What separates your video from anyone else’s?
Ok, that may be a loaded question, so let’s skip the back and forth about how important all of the pieces of the video production pie are and just give you the answer: it’s editing.
You can have the best talent in front of the lens, stunning lighting, the greatest camera moves, perfect sound, etc. but if your edit is off, the whole video is off.
Editing has its own language and no matter what you’re choppin’ up, using great video transitions can be an easy way to elevate, enhance, and breathe life into any footage.
Here are the top ten transition effects every video editor should have in their repertoire:
The “Glitch” effect has quickly become one of the most popular visual effects and it works exceptionally to transition between two shots. Back in the day, glitchy tech was nothing more than a headache and an indication that something wasn’t working but now the glitch transforms entirely when used with intention and purpose. Popularized by science fiction and futuristic movies and television, glitch effects create a blend of beauty and chaos mixed together, especially as a transition.
While there are a ton of presets available, there are many ways you can go about creating this on your own ideal “glitch”, which is where the fun lies. From splitting out RGB layers to offsetting layers, toying with noise levels, and warping the frame, the possibilities are endless.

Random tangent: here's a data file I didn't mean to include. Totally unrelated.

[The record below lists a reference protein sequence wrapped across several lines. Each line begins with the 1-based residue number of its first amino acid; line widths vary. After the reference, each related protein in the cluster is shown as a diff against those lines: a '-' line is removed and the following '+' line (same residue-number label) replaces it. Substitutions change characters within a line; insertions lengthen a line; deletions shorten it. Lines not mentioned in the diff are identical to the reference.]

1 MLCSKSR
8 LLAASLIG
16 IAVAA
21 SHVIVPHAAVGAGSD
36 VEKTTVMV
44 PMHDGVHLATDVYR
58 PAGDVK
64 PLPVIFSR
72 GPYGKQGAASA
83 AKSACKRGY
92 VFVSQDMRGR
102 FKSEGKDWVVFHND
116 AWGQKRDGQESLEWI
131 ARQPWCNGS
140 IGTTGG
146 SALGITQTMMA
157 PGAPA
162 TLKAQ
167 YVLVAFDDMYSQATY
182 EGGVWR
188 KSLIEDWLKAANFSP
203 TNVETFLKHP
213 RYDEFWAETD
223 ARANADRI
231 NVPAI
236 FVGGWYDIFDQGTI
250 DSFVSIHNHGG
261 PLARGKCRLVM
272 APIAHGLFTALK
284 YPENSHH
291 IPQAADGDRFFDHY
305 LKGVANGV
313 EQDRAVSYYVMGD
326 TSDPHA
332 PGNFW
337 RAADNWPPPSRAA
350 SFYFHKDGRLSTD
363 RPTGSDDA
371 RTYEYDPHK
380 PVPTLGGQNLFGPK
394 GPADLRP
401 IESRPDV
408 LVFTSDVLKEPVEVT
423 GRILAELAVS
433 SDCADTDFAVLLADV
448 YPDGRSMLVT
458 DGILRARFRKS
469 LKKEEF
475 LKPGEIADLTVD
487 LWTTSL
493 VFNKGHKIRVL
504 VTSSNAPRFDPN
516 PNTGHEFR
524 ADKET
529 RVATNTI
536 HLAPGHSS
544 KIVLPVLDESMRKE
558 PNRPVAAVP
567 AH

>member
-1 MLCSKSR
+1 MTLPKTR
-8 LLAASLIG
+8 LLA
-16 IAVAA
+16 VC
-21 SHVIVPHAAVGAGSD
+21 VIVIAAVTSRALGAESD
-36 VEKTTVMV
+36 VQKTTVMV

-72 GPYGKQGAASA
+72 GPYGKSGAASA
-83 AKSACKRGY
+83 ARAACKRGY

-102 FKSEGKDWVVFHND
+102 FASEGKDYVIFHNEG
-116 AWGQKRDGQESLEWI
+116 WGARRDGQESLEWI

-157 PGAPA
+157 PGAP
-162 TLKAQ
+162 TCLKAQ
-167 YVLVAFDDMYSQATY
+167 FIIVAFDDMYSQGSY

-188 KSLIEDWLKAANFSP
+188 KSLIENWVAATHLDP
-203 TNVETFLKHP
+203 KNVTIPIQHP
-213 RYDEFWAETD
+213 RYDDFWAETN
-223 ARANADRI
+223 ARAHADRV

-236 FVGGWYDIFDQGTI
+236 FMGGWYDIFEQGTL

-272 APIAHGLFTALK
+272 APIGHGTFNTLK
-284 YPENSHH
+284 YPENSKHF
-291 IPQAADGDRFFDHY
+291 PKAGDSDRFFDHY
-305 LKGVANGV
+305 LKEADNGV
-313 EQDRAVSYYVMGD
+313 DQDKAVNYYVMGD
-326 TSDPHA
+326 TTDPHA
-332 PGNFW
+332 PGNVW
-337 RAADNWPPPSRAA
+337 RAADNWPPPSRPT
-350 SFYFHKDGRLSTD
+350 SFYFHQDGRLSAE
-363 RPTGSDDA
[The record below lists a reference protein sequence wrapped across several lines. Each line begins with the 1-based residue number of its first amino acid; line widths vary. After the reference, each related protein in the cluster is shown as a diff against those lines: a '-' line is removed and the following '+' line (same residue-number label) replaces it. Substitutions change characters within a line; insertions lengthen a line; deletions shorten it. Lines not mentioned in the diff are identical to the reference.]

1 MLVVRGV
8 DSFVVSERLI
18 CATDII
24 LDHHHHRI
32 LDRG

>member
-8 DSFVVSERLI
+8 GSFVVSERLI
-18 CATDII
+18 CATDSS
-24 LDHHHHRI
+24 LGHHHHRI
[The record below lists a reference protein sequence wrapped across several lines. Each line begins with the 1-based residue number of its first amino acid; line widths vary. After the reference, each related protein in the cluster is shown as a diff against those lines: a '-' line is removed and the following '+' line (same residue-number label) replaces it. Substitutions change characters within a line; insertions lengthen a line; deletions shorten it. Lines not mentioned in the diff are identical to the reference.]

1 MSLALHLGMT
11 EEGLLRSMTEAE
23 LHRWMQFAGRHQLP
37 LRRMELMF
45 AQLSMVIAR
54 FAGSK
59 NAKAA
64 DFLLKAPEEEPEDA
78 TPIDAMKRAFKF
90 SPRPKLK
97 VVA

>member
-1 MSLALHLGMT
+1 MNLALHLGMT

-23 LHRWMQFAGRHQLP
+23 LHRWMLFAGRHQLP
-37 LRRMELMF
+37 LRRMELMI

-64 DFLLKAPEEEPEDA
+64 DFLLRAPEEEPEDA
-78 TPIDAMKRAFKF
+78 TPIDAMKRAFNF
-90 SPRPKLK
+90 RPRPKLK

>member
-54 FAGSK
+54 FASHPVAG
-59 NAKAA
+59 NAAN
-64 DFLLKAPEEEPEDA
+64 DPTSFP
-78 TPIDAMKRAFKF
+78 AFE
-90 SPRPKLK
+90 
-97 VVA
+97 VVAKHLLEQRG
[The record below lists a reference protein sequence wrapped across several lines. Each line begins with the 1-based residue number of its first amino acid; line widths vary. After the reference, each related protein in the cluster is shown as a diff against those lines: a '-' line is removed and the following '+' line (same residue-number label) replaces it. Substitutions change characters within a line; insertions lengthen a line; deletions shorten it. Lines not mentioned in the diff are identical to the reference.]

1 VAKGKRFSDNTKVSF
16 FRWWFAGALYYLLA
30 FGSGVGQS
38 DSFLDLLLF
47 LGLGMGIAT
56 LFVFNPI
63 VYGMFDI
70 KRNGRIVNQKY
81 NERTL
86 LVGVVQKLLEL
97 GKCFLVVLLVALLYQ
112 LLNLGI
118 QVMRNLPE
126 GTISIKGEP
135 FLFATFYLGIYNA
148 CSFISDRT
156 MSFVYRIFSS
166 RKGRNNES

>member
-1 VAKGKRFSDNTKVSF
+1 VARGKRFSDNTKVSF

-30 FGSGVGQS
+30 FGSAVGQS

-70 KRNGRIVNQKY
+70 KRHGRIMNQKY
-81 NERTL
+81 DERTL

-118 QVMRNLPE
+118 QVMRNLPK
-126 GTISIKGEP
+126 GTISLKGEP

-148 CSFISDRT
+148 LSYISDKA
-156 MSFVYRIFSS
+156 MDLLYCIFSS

If you’re looking for an easy way to add an effect like this, you can always use a video editor like PowerDirector that comes with glitch effect transitions making it as simple as dragging and dropping them onto your edit!
If you’re looking to give your footage a futuristic vibe, incorporate the glitch into your edits.
Looking for a dynamic and high impact way to transition your shots? Distortion transitions just might be your cup of tea. Physically change the shot in any number of ways to allow you to move from one shot to the next by morphing your way there.
You can use these transitions to distort the frame in a multitude of ways, stretching, swirling, zooming and more to effortlessly move your edit along.
This is an exciting and high energy transition. What happens with a whip is that you’re literally hiding the edit between the whip away from some action and the next shot whipping to it. The inherent disorientation and blur as you whip (panning or tilting fast) easily allows you to bury a seamless edit.
This can be fully created in post but honestly, the best and most effective whip transitions are ones you plan while shooting.
Almost like smoke, you can have your shots evaporate and disappear into one another. Think of it as a fade happening at a different pace around the whole shot. Better yet, imagine how ink looks when it’s in water, expanding this way and that almost at random. That’s how an evaporation transition sort of feels.
Picture this, you want to cut from a wide shot of a building to a close-up, instead of a boring straight cut, you warp the corners and edges of the frame as if you’re going into hyper speed. On the next shot you continueContinue reading